Work needs to be done to ensure people volunteering to work with the homeless are properly vetted, according to the Housing Minister.
Speaking to Kieran Cuddihy as part of The Hard Shoulder’s Cabinet Confidential series this evening, Darragh O’Brien said soup runs are not considered best practice when it comes to helping homeless people.
He said well-meaning people who are looking to make a difference should consider engaging with Ireland’s established homeless charities and getting the necessary training to make a real difference in the sector.
“I suppose there has been an issue with some charities working in the homeless sector,” he said.
“Ad hoc ones that have been set up that don’t have the requisite skills, necessarily, to deal with really complex issues – particularly for rough sleepers.
“Many rough sleepers - not all - will also have other health issues be that through mental or physical health or be that through addiction. So, you need specialised people in that area.”
"For dealing with our most vulnerable, we need to make sure that those people who are engaging with them are properly qualified to do so." Minister Darragh O'Brien on the subject of homeless charities. @TheHardShoulder pic.twitter.com/yEMgJl2koV
— NewstalkFM (@NewstalkFM) November 1, 2021
He suggested soup runs are not best practice when it comes to helping the homeless – even if the people behind them are extremely well-meaning.
“There is a job of work to do with regard to ad hoc organisations that are set up,” he said.
“In Dublin right now, there are some well-meaning people, no question about it, who are maybe doing soup runs and various things like that and feeding people out on the street which if you talk to experts, is not best practice.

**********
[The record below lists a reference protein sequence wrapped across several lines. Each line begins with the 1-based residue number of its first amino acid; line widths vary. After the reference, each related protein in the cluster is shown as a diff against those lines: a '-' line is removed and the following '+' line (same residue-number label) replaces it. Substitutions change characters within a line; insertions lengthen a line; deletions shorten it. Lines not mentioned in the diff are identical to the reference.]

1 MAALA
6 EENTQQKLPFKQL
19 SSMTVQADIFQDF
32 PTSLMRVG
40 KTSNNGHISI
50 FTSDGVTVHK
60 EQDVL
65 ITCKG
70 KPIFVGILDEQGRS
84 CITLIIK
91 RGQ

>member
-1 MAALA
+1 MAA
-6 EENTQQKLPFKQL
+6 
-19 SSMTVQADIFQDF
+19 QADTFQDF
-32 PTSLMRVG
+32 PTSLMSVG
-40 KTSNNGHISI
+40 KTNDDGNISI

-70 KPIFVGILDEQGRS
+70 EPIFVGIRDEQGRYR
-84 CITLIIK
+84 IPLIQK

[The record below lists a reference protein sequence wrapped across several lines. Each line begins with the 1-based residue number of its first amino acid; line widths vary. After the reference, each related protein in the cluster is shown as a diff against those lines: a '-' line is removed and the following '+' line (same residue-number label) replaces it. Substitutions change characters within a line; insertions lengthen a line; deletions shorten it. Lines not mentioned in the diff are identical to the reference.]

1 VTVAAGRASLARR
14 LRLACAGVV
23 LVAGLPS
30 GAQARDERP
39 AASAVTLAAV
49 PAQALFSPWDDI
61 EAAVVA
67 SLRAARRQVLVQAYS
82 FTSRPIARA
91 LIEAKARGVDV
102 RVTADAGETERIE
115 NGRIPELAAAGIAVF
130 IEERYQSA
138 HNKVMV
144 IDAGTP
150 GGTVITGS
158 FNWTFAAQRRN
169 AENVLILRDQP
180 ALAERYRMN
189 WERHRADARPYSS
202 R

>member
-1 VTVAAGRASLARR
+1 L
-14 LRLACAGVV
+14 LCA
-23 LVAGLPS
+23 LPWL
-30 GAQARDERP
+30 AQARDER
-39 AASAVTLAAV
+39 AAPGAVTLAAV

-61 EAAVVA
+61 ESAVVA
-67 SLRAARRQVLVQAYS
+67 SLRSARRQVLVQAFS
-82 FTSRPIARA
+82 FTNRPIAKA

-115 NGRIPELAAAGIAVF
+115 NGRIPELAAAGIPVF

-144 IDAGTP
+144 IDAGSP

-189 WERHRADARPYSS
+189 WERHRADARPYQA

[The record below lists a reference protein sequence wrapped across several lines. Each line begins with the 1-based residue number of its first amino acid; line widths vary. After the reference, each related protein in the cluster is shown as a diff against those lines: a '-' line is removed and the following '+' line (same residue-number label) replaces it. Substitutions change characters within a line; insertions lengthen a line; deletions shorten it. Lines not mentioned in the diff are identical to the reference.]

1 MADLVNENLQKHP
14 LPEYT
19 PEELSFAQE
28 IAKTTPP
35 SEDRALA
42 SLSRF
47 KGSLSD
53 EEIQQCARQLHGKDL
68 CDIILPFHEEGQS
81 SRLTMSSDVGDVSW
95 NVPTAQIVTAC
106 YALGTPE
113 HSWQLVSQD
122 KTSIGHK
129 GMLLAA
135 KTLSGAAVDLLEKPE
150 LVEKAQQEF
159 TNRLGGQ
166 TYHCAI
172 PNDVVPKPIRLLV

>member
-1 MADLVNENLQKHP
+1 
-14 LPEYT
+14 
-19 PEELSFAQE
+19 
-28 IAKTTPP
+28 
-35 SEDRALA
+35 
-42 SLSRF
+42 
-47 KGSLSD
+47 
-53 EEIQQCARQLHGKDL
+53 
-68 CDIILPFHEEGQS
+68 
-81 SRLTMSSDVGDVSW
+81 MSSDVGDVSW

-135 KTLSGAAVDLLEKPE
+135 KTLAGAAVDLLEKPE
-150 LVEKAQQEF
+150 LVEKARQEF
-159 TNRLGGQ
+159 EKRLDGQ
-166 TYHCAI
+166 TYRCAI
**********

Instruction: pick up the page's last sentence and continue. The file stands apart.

“We need to get people inside to be able to talk to them to engage on other needs they have. So, there is a job of work to do there – particularly around the vetting issue.
“If we are talking about our most vulnerable people, we need to make sure those people who are engaging with them are properly qualified to do so.”
Minister O’Brien said a recent report involving the Dublin Region Homeless Executive found that many of the people engaging with soup runs and kitchens in Dublin were not homeless.
“What I would say to people who are very committed to helping those who are worse off than themselves is to maybe engage with some of the more established charities that are there,” he said. “They are always looking for help and volunteers.”
“To get trained in that space too. If people are showing an interest in helping those less well off, I think that is brilliant. I think that is fantastic and is to be admired but we want to make sure that best practice is used because that is crucially important.
“So that people who are sleeping rough are encouraged to come into hostels so we can help them actually get permanent accommodation or the proper health supports that many of them need.”
The minister admitted that there are still many rough sleepers who refuse to engage with homeless hostels because they fear for their safety; however, he insisted conditions have improved in recent years.
“The quality of the emergency accommodation there and the security within emergency accommodation is vastly improved compared to even two short years ago,” he said.
“Much of that is to do with COVID actually with the shielding facilities that were set up and the extra health supports that were put in place.
“There are still some people who have had really bad experiences in emergency accommodation – they may have been robbed, they may have been abused or attacked – and of course you can understand how someone who experienced that might feel more secure not in that setting.
“We have moved a lot towards more single accommodation too but fundamentally for all of us, we don’t want to have emergency accommodation all over our cities.
“We want to be able to provide real homes for many of those people and exit people from homelessness – which we are actually doing.”
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